Caesar’s Anchovies

We sat on wooden school chairs at a cluttered desk. We rolled back the lid from a tin of anchovies and twisted open a jar of marinated artichokes. We broke crusty rolls and ate a legendary Italian lunch. In that college room years ago, I tasted anchovies for the first time and marveled at what lay beyond the Colorado River.

Anchovies are magic food. They’re a natural flavor catalyst. Despite their current bad rap, these salted miniature fish enhance seasoning and endow cooking with umami—the fifth taste beyond sweet, sour, salt and bitter. The Japanese call umami “deliciousness”; it’s often replicated with the chemical monosodium glutamate. Anchovies were essential to the ancient Romans in their garum sauce, and today anchovies flavor hundreds of different Asian fish sauces, plus some common condiments.

The Caesar Salad, historically created by Caesar Cardini in Tijuana, Mexico, may not have originally included anchovies. It did, however, call for Worcestershire sauce, which contains the subtle glutamate flavor of anchovies. For me the best Caesar Salad has real anchovies, no anchovy paste, no Worcestershire—only the amazing combination of lemon, olive oil, garlic, Parmesan and of course anchovies. Another part of the dressing, the egg, should be fresh, organic or free-range if possible. When the egg is briefly coddled or boiled just under a minute, it firms up slightly. The egg, also “cooked” by the lemon, gives the dressing a creamy texture with far fewer calories than more oil. A Caesar Salad makes a meal in itself. With the addition of grilled steak, chicken or eggplant, it’s a summer feast.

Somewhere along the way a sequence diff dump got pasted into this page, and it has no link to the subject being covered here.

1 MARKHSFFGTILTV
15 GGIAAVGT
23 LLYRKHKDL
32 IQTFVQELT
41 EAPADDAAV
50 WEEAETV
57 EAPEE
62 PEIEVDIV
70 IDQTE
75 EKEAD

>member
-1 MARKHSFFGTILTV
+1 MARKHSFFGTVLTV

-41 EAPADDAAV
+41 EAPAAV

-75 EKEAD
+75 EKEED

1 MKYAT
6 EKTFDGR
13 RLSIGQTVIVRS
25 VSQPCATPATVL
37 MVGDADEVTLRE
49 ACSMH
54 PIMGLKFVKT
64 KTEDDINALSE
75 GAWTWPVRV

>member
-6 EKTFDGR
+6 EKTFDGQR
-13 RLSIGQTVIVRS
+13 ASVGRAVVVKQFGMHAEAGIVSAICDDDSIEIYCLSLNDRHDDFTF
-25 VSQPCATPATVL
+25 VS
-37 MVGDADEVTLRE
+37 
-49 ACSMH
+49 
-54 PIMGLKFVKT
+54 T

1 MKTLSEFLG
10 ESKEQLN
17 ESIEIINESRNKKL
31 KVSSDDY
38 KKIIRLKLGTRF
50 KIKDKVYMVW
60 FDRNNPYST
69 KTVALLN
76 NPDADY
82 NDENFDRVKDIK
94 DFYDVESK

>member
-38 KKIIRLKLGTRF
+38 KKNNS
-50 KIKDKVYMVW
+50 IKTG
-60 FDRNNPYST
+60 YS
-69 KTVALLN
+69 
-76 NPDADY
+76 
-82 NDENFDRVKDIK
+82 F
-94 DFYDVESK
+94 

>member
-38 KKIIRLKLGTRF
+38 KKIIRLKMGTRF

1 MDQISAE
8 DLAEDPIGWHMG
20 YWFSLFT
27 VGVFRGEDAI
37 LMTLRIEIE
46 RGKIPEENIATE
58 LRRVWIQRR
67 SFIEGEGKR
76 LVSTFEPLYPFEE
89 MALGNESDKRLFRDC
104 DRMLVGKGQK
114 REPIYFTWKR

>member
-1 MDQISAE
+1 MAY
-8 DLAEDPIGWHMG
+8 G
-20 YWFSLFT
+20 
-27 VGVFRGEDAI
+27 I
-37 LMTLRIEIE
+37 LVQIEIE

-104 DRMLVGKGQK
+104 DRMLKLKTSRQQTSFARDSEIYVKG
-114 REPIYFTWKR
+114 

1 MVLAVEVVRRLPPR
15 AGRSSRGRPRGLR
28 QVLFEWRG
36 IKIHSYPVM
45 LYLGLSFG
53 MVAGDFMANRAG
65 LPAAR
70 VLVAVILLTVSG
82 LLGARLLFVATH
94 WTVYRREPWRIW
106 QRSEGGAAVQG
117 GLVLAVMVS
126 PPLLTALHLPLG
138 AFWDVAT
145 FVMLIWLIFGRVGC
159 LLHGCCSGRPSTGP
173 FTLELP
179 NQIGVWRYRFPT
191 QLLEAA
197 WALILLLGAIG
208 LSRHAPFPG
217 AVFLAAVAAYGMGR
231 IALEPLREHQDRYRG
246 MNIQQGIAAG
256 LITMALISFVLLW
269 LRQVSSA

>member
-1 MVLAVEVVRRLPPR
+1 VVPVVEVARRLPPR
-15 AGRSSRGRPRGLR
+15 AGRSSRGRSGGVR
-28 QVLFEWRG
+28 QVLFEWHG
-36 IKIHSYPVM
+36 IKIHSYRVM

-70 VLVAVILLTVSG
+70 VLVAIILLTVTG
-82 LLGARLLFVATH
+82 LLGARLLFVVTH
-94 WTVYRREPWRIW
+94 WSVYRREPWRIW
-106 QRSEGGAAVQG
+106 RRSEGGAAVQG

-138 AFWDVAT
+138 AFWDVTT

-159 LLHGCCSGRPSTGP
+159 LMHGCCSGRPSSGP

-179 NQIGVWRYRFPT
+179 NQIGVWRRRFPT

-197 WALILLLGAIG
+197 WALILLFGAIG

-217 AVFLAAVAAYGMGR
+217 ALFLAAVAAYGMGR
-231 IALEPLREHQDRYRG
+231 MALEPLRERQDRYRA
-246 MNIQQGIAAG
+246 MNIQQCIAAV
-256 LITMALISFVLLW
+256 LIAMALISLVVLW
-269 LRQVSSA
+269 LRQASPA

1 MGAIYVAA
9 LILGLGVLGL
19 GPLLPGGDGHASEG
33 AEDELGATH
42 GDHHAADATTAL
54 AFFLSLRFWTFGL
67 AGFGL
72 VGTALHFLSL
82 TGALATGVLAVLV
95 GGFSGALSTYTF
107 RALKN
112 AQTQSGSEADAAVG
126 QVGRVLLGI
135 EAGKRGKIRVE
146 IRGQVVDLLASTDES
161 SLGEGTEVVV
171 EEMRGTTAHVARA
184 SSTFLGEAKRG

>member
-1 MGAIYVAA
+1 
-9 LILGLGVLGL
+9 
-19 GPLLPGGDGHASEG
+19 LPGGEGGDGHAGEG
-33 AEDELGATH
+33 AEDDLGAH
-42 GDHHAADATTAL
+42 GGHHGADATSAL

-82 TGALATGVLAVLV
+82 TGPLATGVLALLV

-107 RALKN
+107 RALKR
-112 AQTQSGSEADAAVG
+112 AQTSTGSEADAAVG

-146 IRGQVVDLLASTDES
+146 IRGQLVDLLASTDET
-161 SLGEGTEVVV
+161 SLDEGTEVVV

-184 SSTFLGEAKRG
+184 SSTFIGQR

Caesar Salad Dressing

l clove garlic

1/4 teaspoon salt

2–4 anchovy fillets

3 tablespoons fresh lemon juice

1 rounded teaspoon Dijon mustard

1/2 teaspoon Tabasco sauce, Worcestershire sauce (optional)

l egg (coddled 45–60 sec)

6 tablespoons olive oil

1/4 cup shaved or grated fresh Parmesan cheese

To coddle the egg: bring a small saucepan of water to a boil. Lower the egg into the water and let it cook 45-60 seconds. Remove egg to a bowl of cold water and proceed with the recipe.

Crush the garlic with the salt in a small mortar or on a wooden board using the tip of a chopping knife. Add crushed garlic, sliced anchovy fillets, lemon juice, mustard, Tabasco to a blender jar and whiz to combine.   Crack egg at the equator, scoop all the bits into the blender jar; blend again. Add olive oil and blend just to combine. Pour dressing into a glass jar, add 1 tablespoon water to blender jar, swish thoroughly to rinse contents and add to dressing. Stir to combine; chill until ready to use.

The dressing may also be mixed in a bowl. Mash the garlic with the side of a knife and the anchovies with a fork. Place in a bowl with the coddled egg, mustard and whisk in the lemon juice until well combined. Stir in olive oil to emulsify, and season to taste with Tabasco if desired.

For a traditional Caesar salad, mix crisp Romaine lettuce with the dressing, garnish with toasted croutons, shaved or grated Parmesan cheese, and freshly ground black pepper. Makes enough dressing for a whole meal salad for 2 or a side salad for 4.

Mary Jo’s cookbook is available at Amazon.com

http://amzn.to/9lOnZv

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